This is just one example of a meal plan you can have on any day. You can mix & match certain foods based on what you enjoy, and can make for an enjoyable time in the kitchen. If you don't want chicken, you can have fish (salmon), and if you don't want broccoli, you can have green beans. Don't feel confined to what you see first, because that's just a sample meal plan.
What's Not Allowed?
There are so many things to avoid when you have gout. We feel it's important to know you can still have the foods you enjoy, but just in smaller amounts and in moderation. If you like to drink beer or alcohol, wait until you're healthy enough to have it again. Also, there is not anything out there against wine consumption while having gout, so you can drink a glass of wine and not worry about any adverse effects.
Stay away from foods that trigger or may cause your gout to flare up. Don't be stubborn and eat or drink things anyway. Make wise decisions to avoid going to the hospital or you will go through the motion of being in pain from gout. I have a list of foods you should avoid if you have gout. See below:
Foods to Avoid
- Alcohol, especially beer and hard liquor
- Red meat and organ meat such as; liver or kidneys - which are high in saturated fat
- Seafood such as; lobster, shrimp, sardines, anchovies, tuna, trout, mackerel, and haddock
- Sugary drinks and foods high in fructose
- Processed foods and refined carbohydrates
You should always discuss with your doctor about the foods you can and cannot have. Many of these foods you need to avoid are detrimental to your health if you keep eating them while you have gout. This doesn't mean you cannot have this food again in time, but get your health in order first. Then, you can slowly work your way back into eating red meat, seafood, etc.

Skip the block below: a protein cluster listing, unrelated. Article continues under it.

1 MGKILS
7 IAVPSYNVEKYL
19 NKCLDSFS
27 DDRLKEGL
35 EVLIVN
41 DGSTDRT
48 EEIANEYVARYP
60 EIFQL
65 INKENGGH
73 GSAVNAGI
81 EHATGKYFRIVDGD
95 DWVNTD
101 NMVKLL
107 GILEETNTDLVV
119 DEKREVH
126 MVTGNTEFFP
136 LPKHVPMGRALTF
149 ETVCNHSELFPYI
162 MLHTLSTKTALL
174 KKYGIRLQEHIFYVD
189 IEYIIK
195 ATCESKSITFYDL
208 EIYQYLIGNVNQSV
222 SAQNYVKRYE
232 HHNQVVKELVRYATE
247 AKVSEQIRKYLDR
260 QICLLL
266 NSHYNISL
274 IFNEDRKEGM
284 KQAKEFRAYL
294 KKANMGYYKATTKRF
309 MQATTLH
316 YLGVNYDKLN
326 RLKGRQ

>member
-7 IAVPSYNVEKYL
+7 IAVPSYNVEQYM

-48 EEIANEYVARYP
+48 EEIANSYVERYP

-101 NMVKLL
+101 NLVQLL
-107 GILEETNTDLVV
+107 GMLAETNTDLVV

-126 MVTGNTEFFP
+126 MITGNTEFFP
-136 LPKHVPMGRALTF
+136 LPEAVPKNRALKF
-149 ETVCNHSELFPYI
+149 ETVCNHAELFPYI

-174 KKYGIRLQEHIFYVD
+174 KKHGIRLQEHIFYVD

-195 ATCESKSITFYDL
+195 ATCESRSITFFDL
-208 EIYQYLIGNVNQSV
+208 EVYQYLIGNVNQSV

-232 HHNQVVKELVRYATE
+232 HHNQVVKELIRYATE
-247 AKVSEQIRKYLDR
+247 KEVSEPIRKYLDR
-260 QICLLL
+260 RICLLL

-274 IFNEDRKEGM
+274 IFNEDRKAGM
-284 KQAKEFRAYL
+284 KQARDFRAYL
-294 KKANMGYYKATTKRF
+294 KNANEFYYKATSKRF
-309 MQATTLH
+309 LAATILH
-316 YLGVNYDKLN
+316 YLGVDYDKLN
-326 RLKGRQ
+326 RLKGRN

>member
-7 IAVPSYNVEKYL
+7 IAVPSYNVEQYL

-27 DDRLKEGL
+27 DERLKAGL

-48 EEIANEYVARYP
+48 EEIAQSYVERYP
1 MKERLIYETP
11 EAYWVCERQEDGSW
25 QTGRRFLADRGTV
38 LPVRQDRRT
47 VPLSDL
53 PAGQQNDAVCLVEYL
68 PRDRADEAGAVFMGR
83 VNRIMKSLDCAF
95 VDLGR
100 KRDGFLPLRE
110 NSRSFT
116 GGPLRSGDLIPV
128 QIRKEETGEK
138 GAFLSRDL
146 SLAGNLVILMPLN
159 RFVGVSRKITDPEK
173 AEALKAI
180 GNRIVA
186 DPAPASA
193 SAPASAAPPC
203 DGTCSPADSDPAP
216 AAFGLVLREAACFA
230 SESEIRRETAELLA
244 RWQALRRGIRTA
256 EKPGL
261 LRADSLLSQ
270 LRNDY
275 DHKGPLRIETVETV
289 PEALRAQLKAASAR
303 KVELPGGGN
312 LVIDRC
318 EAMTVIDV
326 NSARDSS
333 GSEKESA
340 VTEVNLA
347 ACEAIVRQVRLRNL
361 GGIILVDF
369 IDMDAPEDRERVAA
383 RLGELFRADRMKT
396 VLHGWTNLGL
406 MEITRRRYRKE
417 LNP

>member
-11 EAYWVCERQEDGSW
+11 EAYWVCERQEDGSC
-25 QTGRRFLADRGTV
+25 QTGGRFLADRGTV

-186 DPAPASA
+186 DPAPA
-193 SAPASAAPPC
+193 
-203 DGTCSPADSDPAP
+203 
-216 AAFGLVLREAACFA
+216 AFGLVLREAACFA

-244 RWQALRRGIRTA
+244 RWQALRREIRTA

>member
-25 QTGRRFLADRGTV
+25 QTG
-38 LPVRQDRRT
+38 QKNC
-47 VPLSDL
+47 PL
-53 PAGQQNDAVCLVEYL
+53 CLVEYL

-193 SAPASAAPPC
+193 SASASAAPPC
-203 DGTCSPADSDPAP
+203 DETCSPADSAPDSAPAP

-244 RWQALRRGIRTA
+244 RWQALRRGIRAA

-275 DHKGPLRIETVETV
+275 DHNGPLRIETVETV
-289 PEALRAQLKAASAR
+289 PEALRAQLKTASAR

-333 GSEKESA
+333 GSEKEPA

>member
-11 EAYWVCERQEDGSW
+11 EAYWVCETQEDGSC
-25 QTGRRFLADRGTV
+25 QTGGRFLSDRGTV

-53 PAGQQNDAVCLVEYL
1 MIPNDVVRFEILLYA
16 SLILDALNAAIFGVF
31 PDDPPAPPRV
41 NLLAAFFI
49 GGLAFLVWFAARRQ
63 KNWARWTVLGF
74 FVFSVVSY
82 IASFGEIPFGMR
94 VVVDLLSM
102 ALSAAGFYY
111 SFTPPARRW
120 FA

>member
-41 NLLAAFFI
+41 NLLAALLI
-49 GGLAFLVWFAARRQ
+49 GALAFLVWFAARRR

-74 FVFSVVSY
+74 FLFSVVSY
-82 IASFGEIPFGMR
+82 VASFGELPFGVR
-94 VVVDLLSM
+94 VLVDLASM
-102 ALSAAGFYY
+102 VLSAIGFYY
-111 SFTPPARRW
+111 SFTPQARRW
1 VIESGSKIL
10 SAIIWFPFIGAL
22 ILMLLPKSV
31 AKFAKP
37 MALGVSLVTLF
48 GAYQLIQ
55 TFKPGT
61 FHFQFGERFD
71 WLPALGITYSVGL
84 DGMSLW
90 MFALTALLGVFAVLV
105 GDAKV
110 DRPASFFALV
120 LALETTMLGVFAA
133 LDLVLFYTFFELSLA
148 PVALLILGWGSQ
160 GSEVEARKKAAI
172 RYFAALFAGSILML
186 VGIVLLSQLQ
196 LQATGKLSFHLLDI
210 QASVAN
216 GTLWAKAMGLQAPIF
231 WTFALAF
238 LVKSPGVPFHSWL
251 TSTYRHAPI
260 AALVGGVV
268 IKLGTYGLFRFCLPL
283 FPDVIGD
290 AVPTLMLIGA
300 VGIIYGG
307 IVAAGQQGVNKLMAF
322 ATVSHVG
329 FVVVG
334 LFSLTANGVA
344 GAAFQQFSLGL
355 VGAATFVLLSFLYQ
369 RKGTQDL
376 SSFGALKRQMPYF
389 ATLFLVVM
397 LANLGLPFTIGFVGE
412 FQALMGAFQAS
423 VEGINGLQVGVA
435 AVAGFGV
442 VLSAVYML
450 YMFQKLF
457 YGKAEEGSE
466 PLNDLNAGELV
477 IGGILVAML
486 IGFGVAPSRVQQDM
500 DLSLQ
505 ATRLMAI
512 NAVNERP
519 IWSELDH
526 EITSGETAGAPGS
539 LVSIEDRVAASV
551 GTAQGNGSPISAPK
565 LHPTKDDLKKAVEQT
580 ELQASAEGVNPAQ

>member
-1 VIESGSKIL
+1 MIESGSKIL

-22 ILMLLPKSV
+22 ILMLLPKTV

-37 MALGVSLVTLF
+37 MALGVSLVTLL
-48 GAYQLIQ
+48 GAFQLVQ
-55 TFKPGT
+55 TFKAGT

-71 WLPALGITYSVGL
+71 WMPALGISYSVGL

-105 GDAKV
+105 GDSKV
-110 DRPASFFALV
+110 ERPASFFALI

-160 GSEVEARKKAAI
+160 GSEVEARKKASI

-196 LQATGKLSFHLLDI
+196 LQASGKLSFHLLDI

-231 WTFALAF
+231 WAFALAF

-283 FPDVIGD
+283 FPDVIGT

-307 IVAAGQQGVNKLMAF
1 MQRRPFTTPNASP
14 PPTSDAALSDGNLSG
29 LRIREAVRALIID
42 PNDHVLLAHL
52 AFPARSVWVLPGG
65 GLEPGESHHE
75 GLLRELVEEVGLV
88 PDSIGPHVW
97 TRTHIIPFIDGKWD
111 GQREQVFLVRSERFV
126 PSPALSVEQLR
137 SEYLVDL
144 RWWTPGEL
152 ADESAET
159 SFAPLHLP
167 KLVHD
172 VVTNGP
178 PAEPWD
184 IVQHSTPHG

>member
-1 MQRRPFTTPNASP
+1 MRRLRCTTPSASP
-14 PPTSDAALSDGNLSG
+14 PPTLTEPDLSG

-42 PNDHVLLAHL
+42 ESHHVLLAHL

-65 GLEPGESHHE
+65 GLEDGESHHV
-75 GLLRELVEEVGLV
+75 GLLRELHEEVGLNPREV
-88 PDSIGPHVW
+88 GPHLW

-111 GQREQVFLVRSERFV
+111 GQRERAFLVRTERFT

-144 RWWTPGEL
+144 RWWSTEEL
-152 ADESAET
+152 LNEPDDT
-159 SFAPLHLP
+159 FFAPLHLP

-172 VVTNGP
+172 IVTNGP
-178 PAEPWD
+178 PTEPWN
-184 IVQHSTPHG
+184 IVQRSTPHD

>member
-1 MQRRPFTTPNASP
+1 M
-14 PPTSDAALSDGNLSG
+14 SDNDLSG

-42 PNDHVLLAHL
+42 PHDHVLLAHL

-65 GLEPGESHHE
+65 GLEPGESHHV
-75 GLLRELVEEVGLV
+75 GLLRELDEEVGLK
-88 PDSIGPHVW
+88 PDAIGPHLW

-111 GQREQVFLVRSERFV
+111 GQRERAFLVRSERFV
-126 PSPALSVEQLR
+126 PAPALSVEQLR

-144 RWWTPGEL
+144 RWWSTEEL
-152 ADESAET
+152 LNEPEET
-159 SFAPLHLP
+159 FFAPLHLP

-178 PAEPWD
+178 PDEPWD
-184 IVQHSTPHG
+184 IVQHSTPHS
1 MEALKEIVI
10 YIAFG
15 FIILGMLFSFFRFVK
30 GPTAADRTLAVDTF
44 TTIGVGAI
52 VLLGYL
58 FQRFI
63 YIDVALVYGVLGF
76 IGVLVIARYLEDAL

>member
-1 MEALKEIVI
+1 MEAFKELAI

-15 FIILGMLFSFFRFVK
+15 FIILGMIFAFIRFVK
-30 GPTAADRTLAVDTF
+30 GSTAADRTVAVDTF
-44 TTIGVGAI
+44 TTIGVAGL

Exercise does not help if you have inflammation in the joints, but it can help you live that better lifestyle if you're eating healthier. You can prevent stiffness by moving the joint through its range of motion. Once the inflammation has passed, you can strengthen around the joint. When you're eating better and moving around at your normal pace, you can build an exercise routine to build a healthier habitual lifestyle.
Put your health first and make a game-plan for you to execute this diet and pain-free life. Gout can come back if you don't live a certain way of life. Good food, good exercise, and the proper daily amount of water will help you recover while having gout. Don't be afraid to try something new to make yourself feel better. These are things that will keep you from having to be in the doctor's office and taking medications.
Does the Gout Diet work?